Tag Archives: Canterbury Tales

One Project Idea. Active Listening and Presenting.

Not every state has adopted Common Core. I don’t know if that will ever happen. I do know that most teachers are now under their sway. One area in which we often fail as teachers is in teaching Speaking and Listening Strategies.


Presentation of Knowledge and Ideas:

CCSS.ELA-LITERACY.SL.11-12.4
Present information, findings, and supporting evidence, conveying a clear and distinct perspective, such that listeners can follow the line of reasoning, alternative or opposing perspectives are addressed, and the organization, development, substance, and style are appropriate to purpose, audience, and a range of formal and informal tasks.
CCSS.ELA-LITERACY.SL.11-12.5
Make strategic use of digital media (e.g., textual, graphical, audio, visual, and interactive elements) in presentations to enhance understanding of findings, reasoning, and evidence and to add interest.
CCSS.ELA-LITERACY.SL.11-12.6
Adapt speech to a variety of contexts and tasks, demonstrating a command of formal English when indicated or appropriate.

What does that mean? Students might make up a presentation, but does it really “enhance understanding?”
One solution I found is my Canterbury Pilgrims Presentations Project or CPPP. OK… I’ve never actually called it that, but I might in the future. The project is a bit in-depth.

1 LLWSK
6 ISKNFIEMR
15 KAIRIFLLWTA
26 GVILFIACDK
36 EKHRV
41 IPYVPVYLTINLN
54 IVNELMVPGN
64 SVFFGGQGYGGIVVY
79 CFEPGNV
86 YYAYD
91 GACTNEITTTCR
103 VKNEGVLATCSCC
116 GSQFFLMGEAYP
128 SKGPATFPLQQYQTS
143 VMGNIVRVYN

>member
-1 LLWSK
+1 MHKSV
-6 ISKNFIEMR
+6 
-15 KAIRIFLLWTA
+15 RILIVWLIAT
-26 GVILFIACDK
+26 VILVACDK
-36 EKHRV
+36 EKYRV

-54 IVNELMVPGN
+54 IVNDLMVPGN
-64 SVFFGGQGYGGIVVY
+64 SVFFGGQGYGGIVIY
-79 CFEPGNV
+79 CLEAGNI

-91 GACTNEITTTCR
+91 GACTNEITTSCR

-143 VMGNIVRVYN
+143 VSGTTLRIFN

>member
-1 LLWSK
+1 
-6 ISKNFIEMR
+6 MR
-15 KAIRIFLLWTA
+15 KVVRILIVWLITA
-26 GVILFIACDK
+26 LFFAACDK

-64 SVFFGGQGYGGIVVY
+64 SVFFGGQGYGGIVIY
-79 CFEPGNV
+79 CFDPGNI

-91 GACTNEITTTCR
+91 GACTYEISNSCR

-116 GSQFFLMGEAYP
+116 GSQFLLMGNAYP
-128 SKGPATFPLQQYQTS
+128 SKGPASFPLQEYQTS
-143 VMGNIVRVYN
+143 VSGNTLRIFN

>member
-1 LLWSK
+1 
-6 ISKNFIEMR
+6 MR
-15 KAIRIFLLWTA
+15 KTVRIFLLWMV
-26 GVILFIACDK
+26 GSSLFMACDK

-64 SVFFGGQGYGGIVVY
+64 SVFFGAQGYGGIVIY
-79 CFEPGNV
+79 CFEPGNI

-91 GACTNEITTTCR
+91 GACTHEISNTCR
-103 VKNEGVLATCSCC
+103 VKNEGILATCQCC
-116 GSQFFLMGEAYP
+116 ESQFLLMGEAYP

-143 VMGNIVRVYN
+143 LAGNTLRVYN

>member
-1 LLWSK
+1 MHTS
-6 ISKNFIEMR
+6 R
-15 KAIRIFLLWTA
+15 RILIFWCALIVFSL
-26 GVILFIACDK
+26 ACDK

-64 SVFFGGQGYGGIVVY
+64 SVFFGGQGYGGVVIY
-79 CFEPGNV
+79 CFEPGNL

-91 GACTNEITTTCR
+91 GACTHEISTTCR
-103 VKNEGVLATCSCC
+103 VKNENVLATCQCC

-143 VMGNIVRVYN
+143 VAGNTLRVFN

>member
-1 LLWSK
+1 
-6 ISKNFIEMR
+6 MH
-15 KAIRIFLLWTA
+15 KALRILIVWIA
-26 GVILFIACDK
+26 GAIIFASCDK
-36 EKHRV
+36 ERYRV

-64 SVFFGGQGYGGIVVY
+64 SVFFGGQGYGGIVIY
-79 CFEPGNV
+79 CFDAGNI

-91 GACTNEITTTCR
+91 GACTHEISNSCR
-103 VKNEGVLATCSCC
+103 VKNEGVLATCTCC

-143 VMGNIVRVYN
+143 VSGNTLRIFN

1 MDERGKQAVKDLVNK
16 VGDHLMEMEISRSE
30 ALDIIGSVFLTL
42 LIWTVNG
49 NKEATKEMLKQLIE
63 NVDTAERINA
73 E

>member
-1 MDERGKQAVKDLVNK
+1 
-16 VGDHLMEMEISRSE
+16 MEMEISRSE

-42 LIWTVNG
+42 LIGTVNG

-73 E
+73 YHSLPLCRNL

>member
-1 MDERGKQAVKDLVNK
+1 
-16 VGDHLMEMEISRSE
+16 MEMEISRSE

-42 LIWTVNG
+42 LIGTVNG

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Once my students have learned a little about the late 14th century, we read the very beginning of the prologue for the Canterbury Tales. I explain that it is a frame narrative with 30 pilgrims and 24 tales. Once they understand this, I pair the students up and assign each pair of students a pair of pilgrims (or more). The students are required to go through and get as much information about these pilgrims as possible. They must explain the tale the pilgrim tells (sometimes effectively retelling the tale). Once they are all done researching, they have to put a presentation together, organizing the information gleaned about each of the pilgrims. Their personalities, job descriptions, clothing, interactions with other characters, possessions, personal histories, etc. Once they’ve done all of that, they have to deliver the presentation.
Big deal, right? It’s just another presentation.
Here’s the kicker: once they’ve all delivered their presentations (15 or more presentations later), they get a weekend to study, and then they take the biggest, nastiest, pickiest test I can muster. They become a community, each depending upon the whole. It isn’t enough just to know the facts at that point, they have to be able to consider each fact in the context of all the other facts. The classroom is actively watching, note-taking, processing, and considering the content delivered by their peers.
My point is… listening. It’s half of the strategy- the half few like to teach.
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